To our disappointment,  Pastor Dave turned Adult Sunday School into the study of a book about resolving church conflicts. The  book was peppered with Bible verses, which the author used merely to substantiate psychological principles. After a while, John decided that we’d sit out Sunday School because the facilitators scarcely used the Bible.

In late February of 2014, Pastor Dave forced the passage of Scripture to conform to his agenda for change so violently that even a teenager in the congregation later agreed with us that Dave had abused God’s Word. Angry from the sermon, I sat in the coffee area afterwards,  where I overheard the head elder mention a New Age technique he used to alleviate some joint pain. At that point I exploded.

I spent the next hour with the women’s ministry leader, venting about years of frustration with Brookville.  Some of her responses revealed her lack of discernment, increasing my rage. I wanted out of Brookville, keenly aware that it no longer faithfully preached the Word of God. As John listened, he knew that we needed to leave the church. I drove my wheelchair down the ramp, shaking the dust off my feet.

Our meeting with Pastor Dave,Pastor Dennis and the elders a month later confirmed that our doctrinal differences with Brookville couldn’t be resolved.  The letter of dismissal they sent cited my “unwillingness to negotiate” as their reason to terminate our membership.  But sound doctrine is never up for negotiation. With that letter, the Lord assured us that we’d made the right decision.

 
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America At 240

ConstitutionSome of America’s Founding Fathers may have been genuine Christians, but I haven’t studied enough of their biographies and writings to determine how many of them actually demonstrated signs of true conversion. I’ve read some of David Barton‘s materials, which warrant great skepticism, so I seriously question his assertion that 52 of the 55 Declaration of Independence signers were “orthodox, evangelical Christians.” (Actually, Barton’s orthodoxy might well be questioned also…but that’s another blog post.) So let’s agree that we really don’t know how many of the Founding Fathers really knew the Lord Jesus Christ.

Our ignorance of the true spiritual condition of these men means that we probably shouldn’t insist on believing that the United States of America began as a Christian country. Our Constitution certainly drew on very broad Biblical principles, however, as evidenced by this quote by John Adams:

Our constitution was made only for a moral and religious people. It is wholly inadequate to the government of any other.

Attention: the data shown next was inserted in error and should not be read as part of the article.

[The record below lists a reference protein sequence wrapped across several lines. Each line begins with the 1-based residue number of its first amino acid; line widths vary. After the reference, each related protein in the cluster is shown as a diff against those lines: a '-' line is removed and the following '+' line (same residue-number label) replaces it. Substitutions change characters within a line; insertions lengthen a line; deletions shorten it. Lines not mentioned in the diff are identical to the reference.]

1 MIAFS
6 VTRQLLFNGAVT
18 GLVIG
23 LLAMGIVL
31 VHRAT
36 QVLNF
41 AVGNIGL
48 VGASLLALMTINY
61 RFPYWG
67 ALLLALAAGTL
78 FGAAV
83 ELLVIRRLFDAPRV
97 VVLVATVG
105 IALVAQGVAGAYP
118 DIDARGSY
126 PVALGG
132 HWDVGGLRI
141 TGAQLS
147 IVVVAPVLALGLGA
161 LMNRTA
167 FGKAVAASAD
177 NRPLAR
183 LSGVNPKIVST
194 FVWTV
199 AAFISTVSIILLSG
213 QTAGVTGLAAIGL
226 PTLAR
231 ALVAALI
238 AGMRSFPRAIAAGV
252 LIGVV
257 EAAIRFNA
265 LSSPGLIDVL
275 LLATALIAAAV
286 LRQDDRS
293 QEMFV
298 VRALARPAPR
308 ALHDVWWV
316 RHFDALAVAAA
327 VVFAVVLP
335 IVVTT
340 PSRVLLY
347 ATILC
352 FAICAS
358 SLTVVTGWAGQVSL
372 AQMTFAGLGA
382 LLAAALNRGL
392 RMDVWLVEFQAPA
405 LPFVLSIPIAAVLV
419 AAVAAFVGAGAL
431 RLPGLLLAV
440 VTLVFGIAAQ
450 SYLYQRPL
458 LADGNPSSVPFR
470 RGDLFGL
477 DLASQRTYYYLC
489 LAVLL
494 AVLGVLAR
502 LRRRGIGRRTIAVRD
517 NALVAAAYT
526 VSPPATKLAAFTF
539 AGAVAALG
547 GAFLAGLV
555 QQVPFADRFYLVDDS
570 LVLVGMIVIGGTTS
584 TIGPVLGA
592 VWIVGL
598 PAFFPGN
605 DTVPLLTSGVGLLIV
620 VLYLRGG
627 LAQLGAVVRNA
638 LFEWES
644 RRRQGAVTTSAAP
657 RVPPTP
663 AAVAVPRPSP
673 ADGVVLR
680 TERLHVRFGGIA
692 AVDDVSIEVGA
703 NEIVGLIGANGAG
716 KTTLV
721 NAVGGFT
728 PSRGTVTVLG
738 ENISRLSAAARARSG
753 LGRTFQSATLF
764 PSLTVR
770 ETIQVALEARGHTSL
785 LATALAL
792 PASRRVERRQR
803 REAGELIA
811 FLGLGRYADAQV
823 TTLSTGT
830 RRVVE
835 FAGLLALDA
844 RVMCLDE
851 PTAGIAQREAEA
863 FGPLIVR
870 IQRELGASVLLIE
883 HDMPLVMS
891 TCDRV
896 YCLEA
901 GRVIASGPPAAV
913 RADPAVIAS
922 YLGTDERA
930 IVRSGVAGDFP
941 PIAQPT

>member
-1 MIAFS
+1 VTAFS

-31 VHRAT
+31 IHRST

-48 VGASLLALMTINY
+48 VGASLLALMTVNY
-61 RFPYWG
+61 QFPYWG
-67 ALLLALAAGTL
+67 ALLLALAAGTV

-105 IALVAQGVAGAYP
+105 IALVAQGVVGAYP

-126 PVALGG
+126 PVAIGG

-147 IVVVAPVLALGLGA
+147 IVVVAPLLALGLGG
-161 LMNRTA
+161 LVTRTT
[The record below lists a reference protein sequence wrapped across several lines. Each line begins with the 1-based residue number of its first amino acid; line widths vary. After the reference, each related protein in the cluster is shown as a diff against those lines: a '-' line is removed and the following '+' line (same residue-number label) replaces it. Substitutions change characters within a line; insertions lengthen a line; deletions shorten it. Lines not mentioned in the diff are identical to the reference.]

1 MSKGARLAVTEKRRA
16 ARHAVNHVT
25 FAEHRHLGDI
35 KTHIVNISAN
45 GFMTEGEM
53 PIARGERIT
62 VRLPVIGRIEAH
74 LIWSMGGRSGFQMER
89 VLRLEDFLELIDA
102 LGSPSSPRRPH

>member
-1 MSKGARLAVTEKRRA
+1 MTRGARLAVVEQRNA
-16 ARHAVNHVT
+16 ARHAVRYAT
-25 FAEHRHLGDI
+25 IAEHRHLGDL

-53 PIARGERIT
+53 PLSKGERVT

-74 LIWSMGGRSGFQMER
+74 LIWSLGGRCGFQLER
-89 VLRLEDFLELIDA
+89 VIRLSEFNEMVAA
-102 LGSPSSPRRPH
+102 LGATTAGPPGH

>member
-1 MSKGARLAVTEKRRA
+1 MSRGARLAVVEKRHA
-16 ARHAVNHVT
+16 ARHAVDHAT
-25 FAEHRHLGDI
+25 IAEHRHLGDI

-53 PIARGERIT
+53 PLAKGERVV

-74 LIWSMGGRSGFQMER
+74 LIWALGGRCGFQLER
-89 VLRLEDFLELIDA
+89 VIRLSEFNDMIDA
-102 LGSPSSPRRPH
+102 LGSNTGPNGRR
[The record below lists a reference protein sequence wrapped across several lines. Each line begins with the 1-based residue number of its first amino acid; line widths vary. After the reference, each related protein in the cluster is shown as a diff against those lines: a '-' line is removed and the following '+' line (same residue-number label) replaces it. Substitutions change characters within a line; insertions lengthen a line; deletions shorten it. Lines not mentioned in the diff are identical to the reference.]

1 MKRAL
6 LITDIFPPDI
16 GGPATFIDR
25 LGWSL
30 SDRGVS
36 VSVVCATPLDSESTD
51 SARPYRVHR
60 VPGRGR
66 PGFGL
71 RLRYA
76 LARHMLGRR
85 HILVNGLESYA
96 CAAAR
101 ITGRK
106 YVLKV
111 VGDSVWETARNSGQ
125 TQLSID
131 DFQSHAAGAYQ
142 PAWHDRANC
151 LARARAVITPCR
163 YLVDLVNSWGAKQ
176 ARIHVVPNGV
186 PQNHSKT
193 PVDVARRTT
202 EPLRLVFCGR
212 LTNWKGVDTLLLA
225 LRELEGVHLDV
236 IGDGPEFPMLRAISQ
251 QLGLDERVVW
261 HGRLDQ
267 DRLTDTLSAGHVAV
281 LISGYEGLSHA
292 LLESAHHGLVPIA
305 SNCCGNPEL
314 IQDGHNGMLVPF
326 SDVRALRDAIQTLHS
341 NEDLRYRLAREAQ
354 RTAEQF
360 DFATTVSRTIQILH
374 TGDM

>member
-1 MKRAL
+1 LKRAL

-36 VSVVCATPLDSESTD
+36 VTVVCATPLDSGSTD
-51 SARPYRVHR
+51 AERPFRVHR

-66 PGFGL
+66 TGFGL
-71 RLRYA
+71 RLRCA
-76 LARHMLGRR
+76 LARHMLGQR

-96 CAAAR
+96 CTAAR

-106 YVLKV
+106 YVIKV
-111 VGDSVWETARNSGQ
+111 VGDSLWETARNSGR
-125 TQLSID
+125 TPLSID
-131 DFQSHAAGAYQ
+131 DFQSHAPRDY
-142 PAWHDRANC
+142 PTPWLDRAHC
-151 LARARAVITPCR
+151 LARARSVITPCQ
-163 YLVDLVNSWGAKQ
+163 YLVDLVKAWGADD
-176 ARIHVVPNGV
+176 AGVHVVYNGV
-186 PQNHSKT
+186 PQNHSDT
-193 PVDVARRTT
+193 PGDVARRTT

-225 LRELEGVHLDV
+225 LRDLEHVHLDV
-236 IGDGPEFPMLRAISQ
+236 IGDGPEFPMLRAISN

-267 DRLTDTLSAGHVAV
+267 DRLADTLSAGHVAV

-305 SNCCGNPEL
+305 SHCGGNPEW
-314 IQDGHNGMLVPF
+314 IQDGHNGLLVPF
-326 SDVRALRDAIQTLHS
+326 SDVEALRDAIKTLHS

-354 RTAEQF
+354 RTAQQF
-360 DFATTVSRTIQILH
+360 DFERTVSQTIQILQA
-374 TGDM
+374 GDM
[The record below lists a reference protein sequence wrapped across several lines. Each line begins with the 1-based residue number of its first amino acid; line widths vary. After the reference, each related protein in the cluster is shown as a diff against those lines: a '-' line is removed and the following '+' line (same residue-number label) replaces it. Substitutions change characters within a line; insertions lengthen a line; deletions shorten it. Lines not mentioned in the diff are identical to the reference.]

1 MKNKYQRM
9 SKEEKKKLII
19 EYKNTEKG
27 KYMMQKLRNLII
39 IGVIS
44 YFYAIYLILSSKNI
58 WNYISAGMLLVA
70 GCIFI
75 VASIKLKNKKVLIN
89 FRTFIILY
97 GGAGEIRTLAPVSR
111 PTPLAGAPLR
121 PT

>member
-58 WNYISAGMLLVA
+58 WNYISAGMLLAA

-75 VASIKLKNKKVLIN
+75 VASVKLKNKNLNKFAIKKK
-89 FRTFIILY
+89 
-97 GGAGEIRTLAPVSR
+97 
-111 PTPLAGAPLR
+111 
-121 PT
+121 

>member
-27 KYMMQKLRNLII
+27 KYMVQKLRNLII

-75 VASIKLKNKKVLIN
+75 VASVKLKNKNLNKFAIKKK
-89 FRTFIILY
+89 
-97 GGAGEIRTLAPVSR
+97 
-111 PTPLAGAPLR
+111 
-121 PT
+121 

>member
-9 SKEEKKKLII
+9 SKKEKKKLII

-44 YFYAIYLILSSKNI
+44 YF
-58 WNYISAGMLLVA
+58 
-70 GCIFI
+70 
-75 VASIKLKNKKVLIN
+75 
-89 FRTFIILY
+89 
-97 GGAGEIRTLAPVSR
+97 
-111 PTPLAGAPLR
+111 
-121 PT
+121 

So one could make the case that the Founding Fathers intended our country to operate under some level of Scriptural influence. In that respect, I believe that Christians indeed have every reason to mourn over the moral and spiritual decline of our country. Most Americans used to at least publicly respect Christian values.  But now, and especially since Obergefell vs Hodges, public sentiment runs decidedly against anything that promotes godly attitudes and behavior.

The fact that our presidential primaries have given us Hillary Clinton and Donald Trump as the presumptive nominees indicts us as a culture that prefers pragmatism over personal integrity.  As these two candidates raise defiant fists at God’s laws against lying and sexual immorality (among other things), those who support them also openly defy the Lord and His teachings.  We want a  government that gives us “free” stuff and celebrates sexual deviance. We want to regulate every industry except the one that kills our unborn babies, and we want to coerce Christian colleges to jettison their  convictions.

Unless God shows mercy at the GOP convention later this month, either Clinton or Trump will destroy America become the next president.  God’s judgment on America?  Perhaps. Definitely a chilling prospect, either way.

But as a Bible-believing Christian, I don’t entirely despair. Our 240-year-old country most likely won’t reach its 250th birthday, and the freedoms that John Adams, Thomas Jefferson and the 53 others who risked being hung for treason gave us may be snatched from us soon. Yet Bible-believing Christians hope in a sovereign Ruler Who will one day establish His perfect Kingdom. America,  along with the rest of the world, will come to an end (presumably by moral suicide), but God’s Kingdom will never end.